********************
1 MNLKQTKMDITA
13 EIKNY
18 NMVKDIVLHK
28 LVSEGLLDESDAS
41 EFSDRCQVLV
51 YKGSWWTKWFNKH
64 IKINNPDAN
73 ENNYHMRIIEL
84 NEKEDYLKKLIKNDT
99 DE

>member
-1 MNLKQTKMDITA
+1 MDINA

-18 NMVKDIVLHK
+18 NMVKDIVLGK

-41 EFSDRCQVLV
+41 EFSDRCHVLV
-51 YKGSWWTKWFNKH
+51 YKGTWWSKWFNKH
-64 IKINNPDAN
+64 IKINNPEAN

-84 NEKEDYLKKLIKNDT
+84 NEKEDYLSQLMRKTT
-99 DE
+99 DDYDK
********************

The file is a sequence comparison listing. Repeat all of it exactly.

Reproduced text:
1 MNLKQTKMDITA
13 EIKNY
18 NMVKDIVLHK
28 LVSEGLLDESDAS
41 EFSDRCQVLV
51 YKGSWWTKWFNKH
64 IKINNPDAN
73 ENNYHMRIIEL
84 NEKEDYLKKLIKNDT
99 DE

>member
-1 MNLKQTKMDITA
+1 MDINA

-18 NMVKDIVLHK
+18 NMVKDIVLGK

-41 EFSDRCQVLV
+41 EFSDRCHVLV
-51 YKGSWWTKWFNKH
+51 YKGTWWSKWFNKH
-64 IKINNPDAN
+64 IKINNPEAN

-84 NEKEDYLKKLIKNDT
+84 NEKEDYLSQLMRKTT
-99 DE
+99 DDYDK